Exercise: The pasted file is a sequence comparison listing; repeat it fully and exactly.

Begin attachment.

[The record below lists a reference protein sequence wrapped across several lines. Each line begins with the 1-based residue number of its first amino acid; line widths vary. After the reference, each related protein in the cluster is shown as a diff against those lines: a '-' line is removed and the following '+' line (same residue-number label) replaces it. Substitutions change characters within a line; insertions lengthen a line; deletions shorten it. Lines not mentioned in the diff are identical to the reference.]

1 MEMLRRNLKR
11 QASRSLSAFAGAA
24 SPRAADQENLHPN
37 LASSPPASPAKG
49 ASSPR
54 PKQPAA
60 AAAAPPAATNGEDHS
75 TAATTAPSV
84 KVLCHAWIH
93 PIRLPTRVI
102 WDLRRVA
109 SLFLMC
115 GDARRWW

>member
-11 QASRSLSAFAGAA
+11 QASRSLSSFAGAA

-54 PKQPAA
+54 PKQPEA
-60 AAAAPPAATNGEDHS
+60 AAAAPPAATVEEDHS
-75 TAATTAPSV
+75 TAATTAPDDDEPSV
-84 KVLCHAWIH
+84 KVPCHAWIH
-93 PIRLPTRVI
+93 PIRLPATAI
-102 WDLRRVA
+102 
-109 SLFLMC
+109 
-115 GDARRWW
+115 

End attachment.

[The record below lists a reference protein sequence wrapped across several lines. Each line begins with the 1-based residue number of its first amino acid; line widths vary. After the reference, each related protein in the cluster is shown as a diff against those lines: a '-' line is removed and the following '+' line (same residue-number label) replaces it. Substitutions change characters within a line; insertions lengthen a line; deletions shorten it. Lines not mentioned in the diff are identical to the reference.]

1 MEMLRRNLKR
11 QASRSLSAFAGAA
24 SPRAADQENLHPN
37 LASSPPASPAKG
49 ASSPR
54 PKQPAA
60 AAAAPPAATNGEDHS
75 TAATTAPSV
84 KVLCHAWIH
93 PIRLPTRVI
102 WDLRRVA
109 SLFLMC
115 GDARRWW

>member
-11 QASRSLSAFAGAA
+11 QASRSLSSFAGAA

-54 PKQPAA
+54 PKQPEA
-60 AAAAPPAATNGEDHS
+60 AAAAPPAATVEEDHS
-75 TAATTAPSV
+75 TAATTAPDDDEPSV
-84 KVLCHAWIH
+84 KVPCHAWIH
-93 PIRLPTRVI
+93 PIRLPATAI
-102 WDLRRVA
+102 
-109 SLFLMC
+109 
-115 GDARRWW
+115 